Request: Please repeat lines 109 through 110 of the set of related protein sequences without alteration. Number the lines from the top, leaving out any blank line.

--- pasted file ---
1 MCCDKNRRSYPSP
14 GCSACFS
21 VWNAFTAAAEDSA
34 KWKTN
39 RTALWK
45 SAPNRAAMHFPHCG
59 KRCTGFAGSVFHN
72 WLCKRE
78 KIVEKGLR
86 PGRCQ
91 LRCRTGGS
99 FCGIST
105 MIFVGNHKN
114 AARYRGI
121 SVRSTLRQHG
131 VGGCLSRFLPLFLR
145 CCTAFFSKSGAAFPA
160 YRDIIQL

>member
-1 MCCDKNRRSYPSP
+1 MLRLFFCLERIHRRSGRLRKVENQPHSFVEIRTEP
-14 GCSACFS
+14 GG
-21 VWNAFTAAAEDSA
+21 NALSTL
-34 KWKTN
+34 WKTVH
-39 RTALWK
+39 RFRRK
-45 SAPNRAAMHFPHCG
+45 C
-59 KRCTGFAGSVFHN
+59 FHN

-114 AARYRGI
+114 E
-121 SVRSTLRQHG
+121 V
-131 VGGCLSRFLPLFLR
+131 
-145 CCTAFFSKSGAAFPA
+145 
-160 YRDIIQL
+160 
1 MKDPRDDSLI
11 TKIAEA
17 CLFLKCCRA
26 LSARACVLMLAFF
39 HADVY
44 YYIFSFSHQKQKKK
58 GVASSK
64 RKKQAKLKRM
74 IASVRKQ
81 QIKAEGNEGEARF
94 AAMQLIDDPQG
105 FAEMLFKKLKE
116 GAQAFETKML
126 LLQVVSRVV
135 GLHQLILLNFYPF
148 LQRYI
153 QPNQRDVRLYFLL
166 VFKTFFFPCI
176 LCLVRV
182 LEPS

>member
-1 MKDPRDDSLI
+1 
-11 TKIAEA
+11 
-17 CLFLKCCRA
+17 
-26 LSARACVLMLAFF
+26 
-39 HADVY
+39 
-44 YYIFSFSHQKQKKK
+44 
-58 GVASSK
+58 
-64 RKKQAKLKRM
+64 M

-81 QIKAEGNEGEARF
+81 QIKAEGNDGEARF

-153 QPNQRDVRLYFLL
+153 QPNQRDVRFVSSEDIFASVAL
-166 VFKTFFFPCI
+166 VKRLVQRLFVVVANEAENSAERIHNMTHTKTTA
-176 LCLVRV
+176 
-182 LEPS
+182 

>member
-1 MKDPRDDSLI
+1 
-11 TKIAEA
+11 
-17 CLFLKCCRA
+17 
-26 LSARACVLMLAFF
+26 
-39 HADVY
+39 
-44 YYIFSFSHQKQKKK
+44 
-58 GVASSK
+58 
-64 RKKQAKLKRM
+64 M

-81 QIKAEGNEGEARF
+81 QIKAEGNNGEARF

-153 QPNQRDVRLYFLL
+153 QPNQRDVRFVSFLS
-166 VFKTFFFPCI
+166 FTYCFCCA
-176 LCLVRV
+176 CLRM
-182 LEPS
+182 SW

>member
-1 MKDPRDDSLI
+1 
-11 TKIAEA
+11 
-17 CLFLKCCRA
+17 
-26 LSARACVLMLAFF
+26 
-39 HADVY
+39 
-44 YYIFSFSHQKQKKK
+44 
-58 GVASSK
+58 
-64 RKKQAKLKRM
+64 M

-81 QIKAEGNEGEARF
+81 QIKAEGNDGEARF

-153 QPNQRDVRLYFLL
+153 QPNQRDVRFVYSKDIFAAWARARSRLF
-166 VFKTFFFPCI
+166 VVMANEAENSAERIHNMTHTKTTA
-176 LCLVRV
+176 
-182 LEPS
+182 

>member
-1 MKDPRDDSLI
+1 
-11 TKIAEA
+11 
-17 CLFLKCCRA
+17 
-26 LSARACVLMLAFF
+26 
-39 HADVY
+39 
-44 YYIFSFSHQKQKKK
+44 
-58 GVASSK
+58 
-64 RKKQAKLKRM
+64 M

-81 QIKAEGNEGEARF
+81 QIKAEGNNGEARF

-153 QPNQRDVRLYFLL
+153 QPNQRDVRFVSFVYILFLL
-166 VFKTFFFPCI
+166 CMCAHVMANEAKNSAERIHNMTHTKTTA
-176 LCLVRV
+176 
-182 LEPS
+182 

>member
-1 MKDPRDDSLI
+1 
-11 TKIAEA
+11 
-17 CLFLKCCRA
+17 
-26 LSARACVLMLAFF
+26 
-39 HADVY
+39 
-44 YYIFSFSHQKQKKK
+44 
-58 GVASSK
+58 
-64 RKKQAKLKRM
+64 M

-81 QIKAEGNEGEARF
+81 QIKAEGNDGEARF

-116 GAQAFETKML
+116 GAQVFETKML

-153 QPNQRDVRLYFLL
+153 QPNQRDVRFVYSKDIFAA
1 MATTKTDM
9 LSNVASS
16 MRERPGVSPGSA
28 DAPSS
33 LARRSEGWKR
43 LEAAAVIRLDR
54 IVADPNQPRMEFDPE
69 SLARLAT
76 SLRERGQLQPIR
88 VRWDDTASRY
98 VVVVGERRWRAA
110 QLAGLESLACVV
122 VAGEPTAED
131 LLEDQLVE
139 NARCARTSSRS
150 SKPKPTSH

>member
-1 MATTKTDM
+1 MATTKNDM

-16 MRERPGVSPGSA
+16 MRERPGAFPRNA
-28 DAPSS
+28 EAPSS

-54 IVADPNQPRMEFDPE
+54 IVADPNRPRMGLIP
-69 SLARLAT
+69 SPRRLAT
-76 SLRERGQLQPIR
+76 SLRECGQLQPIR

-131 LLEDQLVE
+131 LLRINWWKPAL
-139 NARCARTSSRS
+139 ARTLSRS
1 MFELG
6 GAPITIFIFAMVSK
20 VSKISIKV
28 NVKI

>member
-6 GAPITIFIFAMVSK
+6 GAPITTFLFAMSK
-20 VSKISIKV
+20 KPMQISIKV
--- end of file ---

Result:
+81 QIKAEGNNGEARF

-153 QPNQRDVRLYFLL